September 28, 2013

Isaiah 42:5-43:11

10 Amazing Articles

A Very Interesting Article


The first chapter of Genesis written 
on an egg in the Israel Museum.

Year 5774

You Can Run But
 You Can't Hide
How do we, like Adam and Eve, 
hide from taking responsibility
 for our decisions and actions?

The first two chapters of Bereshit (Genesis) give
 us a picture of the world as it is first created.
It is new, perfect, and full of promise.
 Yet once human beings are created, 
problems occur as we face our humanity,
 our mortality, our modesty, and our
 relationship with God.
Oh Adam and Eve, Eden was so great.
 And then you had to go and
 ruin it for all of us .... MORE>




Year 5774

The Third Day of Creation (woodcut
from the 1860 Die Bibel in Bildern)

In this Torah portion, God creates the world with words. After Adam and Eve eat the forbidden fruit, they are banished from the Garden of Eden. Later Cain kills Abel. God then considers destroying all of Creation.
In the beginning of God's creating the heavens and the earth, when the earth was astonishingly empty and dark, God's spirit hovered upon the surface of the waters.   

God said, "Let there be light.

God saw that the light was good. There was light of day and a dark of night, morning and evening, one day." God said, "Let there be a firmament, a Heaven, separating the waters and dry land."  God named the dry land Earth, and the waters Seas and then God brought forth from the earth seeds and plants and fruit trees. God said, "Let there be for earth light-bearers of a sun for the day, the moon and stars for the night. Let the seas swarm with living creatures and let there be birds to fly in the sky. God saw all that God create More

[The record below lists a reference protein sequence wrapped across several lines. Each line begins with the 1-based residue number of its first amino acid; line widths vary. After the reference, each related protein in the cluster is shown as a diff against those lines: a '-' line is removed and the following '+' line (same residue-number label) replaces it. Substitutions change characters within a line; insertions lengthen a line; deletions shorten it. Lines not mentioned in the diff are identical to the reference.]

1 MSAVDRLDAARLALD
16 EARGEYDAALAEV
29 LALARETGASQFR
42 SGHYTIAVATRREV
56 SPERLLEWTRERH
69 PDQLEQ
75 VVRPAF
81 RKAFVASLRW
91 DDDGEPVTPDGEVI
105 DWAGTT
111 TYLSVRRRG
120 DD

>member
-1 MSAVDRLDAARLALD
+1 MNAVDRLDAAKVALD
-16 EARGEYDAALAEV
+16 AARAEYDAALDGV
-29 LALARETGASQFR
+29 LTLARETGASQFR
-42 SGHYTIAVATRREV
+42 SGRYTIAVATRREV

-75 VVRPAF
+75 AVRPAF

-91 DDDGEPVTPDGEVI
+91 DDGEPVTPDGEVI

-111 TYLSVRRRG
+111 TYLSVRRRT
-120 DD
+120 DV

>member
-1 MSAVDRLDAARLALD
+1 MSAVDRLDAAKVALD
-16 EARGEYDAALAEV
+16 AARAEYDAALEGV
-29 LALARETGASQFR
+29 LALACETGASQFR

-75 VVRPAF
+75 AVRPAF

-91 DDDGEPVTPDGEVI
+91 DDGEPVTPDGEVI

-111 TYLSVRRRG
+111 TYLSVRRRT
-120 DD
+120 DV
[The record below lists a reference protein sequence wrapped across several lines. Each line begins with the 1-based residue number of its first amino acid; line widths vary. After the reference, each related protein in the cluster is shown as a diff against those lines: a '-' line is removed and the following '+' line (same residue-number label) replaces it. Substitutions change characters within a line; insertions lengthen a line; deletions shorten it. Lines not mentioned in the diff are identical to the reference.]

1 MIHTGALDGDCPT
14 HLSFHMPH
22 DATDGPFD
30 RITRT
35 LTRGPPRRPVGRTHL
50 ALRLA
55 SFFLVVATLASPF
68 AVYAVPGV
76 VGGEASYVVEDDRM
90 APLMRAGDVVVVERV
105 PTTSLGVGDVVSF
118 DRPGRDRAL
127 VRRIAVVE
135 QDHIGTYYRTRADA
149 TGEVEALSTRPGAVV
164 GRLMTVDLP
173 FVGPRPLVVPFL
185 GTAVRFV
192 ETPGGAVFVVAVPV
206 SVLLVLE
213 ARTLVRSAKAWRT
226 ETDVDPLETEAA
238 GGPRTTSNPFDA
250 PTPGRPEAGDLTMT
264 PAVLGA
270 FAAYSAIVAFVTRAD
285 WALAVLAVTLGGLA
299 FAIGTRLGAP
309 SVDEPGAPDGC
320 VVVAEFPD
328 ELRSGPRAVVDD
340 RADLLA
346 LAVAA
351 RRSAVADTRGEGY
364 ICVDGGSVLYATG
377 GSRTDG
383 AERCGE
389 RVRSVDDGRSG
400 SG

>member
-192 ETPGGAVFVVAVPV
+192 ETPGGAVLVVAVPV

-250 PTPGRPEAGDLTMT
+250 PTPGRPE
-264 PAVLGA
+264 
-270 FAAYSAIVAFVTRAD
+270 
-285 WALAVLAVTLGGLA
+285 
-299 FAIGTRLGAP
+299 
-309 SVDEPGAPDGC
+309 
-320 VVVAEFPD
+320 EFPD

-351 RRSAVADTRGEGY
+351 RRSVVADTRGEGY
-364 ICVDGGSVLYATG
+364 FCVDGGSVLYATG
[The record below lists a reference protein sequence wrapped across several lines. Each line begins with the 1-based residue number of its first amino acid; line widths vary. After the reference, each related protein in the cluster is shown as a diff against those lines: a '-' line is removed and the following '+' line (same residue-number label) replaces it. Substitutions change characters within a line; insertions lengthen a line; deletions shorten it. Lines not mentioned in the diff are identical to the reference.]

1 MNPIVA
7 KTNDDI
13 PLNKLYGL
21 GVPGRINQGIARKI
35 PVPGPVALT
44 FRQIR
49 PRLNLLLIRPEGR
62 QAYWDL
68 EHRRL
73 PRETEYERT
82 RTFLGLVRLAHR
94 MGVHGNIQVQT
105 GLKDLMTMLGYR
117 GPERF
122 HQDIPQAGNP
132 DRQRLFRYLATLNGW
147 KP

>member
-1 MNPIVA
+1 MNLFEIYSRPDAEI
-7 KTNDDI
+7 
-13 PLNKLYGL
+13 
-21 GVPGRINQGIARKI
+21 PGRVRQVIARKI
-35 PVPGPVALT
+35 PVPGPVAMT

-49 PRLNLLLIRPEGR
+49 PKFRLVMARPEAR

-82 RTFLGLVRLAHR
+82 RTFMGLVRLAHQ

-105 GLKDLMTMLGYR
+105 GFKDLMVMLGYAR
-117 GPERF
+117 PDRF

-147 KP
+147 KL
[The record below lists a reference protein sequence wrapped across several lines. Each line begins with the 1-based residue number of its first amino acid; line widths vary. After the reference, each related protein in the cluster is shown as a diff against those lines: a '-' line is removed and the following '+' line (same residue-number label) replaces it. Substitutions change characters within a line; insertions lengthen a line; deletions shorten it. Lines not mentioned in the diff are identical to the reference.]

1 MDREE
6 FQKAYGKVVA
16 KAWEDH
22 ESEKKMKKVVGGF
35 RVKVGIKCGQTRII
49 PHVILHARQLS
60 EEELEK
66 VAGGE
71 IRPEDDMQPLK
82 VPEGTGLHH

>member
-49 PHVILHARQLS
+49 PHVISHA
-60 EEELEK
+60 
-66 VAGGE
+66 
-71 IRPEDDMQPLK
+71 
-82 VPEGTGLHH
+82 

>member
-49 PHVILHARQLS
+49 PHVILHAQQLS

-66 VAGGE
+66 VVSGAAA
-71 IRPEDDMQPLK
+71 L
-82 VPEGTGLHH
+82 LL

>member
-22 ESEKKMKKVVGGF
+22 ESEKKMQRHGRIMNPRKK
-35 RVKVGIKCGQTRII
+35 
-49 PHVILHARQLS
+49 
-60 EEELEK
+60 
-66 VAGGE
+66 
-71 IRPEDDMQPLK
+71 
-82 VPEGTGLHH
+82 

From Different Sectors

 Of Judaism

 from Torah Topics for Today

 from AJWS

 from Canfei Nesharim

from Jewish Outreach Institute

 from Social Action

 from KOLEL

 from Orthodox Union




 * Bereshit *

10 Articles


Isaiah 42:5-43:11

  To complement the creation of the

 world, a promise of redemption.

.This week's Torah portion tells the
 story of the world's creation, and 
the haftarah provides its own sort
 of commentary on the 
Torah's first parashah.

Isaiah introduces God at the beginning 
of this haftarah as "the One who created
 the heavens and stretched them out, who
 made the earth and all that 
grows in it" (42:5).

But Isaiah doesn't stop there. Instead,
 he draws a connection between creating
 the world to fulfill a specific task and 
creating the Israelites to fulfill their
 covenant. And he urges everyone to
 proclaim the glory of God:  Continue 




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